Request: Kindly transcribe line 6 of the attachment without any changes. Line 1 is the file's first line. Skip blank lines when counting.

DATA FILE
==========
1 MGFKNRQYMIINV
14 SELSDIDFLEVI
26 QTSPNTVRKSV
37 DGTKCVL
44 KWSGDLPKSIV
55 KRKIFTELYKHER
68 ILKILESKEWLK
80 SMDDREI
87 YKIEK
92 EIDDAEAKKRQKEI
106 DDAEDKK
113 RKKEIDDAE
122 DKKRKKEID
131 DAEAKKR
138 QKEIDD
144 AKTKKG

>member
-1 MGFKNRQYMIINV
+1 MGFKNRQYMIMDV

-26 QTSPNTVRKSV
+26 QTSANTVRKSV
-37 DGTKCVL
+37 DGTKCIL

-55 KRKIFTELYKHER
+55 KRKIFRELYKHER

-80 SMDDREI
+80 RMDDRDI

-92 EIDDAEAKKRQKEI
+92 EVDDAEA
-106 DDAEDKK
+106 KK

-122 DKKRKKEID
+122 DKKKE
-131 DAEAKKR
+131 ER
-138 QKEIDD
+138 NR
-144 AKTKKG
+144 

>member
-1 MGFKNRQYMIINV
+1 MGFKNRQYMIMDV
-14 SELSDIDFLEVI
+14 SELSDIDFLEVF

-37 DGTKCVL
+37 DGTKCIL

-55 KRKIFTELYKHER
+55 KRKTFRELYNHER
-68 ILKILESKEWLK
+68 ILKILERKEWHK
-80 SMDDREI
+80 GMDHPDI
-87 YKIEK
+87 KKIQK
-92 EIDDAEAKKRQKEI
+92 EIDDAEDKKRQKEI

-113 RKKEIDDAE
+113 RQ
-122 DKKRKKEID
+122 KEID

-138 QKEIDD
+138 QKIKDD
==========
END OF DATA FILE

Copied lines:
55 KRKIFTELYKHER